Key US senators say wait for facts on Pakistan
WASHINGTON: Key US senators appealed Thursday for a calm reaction after Osama bin Laden was found in Pakistan, saying it was vital to preserve cooperation with the nuclear-armed Islamic nation.
John Kerry, chairman of the Senate Foreign Relations Committee, and Richard Lugar, the committee’s top Republican, voiced deep concern at the possibility that Pakistan protected bin Laden but said they would wait for a probe.
“Nothing obviously would excuse the harboring of the number one criminal in the world, but we need to explore carefully what exactly the facts are,” Kerry, a close ally of President Barack Obama, said at a Senate hearing.
Kerry said that the United States needed Pakistan’s assistance to pursue extremists in the future and to supply the 100,000 US troops stationed in Afghanistan.
“A legitimate analysis concludes that it is undeniable that our relationship with Pakistan has helped us pursue our security goals,” Kerry said.
Kerry said that the United States needed to be mindful of the political problems of President Asif Ali Zardari, a civilian who took over in 2008 after a decade of military-backed rule, as he works with the United States.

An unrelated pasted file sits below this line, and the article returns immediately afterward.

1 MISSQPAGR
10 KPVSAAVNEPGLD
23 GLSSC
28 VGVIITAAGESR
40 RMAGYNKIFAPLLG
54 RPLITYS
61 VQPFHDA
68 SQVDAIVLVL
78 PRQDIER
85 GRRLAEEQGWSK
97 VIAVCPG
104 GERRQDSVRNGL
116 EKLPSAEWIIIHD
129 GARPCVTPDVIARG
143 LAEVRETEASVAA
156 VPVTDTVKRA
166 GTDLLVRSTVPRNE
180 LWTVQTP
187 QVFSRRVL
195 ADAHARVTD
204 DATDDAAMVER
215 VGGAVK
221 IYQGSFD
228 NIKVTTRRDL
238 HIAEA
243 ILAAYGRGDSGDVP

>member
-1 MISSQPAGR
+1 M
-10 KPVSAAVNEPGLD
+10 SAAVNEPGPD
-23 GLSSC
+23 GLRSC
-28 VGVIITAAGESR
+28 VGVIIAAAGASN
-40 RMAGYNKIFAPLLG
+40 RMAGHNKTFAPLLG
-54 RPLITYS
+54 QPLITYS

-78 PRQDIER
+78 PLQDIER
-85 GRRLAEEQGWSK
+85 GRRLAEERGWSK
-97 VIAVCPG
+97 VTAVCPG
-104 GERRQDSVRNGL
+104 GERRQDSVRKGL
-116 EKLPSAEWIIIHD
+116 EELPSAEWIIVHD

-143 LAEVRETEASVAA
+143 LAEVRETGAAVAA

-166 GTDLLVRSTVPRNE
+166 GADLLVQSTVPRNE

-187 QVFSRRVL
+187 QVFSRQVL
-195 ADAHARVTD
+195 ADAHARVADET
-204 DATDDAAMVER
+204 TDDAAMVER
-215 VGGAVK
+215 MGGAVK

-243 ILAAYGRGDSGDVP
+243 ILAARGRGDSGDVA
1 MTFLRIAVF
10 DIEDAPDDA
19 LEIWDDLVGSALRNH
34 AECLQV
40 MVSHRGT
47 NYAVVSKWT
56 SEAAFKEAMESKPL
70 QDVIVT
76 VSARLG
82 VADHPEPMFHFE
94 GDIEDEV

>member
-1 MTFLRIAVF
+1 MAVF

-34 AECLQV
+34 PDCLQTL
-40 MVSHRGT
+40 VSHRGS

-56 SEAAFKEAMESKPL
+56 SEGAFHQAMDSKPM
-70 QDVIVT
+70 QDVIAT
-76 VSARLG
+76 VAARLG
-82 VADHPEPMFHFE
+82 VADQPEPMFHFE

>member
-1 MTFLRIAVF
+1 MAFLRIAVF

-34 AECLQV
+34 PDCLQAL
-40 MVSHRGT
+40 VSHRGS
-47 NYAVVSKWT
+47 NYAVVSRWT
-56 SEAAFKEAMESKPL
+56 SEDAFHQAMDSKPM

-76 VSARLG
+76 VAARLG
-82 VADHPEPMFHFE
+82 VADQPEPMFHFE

The senator said he saw unprecedented anti-American sentiment when he last visited in the wake of the killing of two Pakistanis by Raymond Davis, a CIA operative who was released due to his diplomatic immunity.
Kerry and Lugar, along with Representative Howard Berman, authored a 2009 bill that authorized $7.5 billion for Pakistan to build roads, schools and other institutions in the hope of boosting democratic institutions.
A number of US lawmakers have questioned aid to Pakistan, saying they could not justify it to voters at a time of US budget-cutting after bin Laden was found a short drive away from the country’s top military academy.
But Lugar echoed Kerry, saying that a lessening of relations with Pakistan would weaken US intelligence gathering and impede US efforts to encourage dialogue between Pakistan and its historic rival India. Cutting off assistance to Pakistan would be “unwise and extremely dangerous,” Lugar said.